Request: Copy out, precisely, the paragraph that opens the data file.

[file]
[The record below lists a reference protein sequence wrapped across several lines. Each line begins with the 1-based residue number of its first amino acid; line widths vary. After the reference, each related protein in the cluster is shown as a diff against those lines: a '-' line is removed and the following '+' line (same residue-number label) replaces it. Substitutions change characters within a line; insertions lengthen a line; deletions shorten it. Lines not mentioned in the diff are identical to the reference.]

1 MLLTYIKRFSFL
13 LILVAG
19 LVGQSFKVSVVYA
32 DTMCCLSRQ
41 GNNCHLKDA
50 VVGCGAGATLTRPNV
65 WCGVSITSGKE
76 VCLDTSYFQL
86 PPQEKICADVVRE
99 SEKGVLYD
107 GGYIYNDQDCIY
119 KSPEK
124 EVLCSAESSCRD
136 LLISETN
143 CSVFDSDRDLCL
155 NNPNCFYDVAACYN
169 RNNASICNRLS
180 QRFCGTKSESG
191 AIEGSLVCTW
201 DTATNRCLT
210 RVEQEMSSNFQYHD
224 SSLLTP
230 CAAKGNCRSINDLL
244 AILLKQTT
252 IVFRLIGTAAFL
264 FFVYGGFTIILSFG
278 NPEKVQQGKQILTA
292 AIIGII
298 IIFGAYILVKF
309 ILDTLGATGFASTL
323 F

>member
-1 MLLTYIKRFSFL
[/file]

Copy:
[The record below lists a reference protein sequence wrapped across several lines. Each line begins with the 1-based residue number of its first amino acid; line widths vary. After the reference, each related protein in the cluster is shown as a diff against those lines: a '-' line is removed and the following '+' line (same residue-number label) replaces it. Substitutions change characters within a line; insertions lengthen a line; deletions shorten it. Lines not mentioned in the diff are identical to the reference.]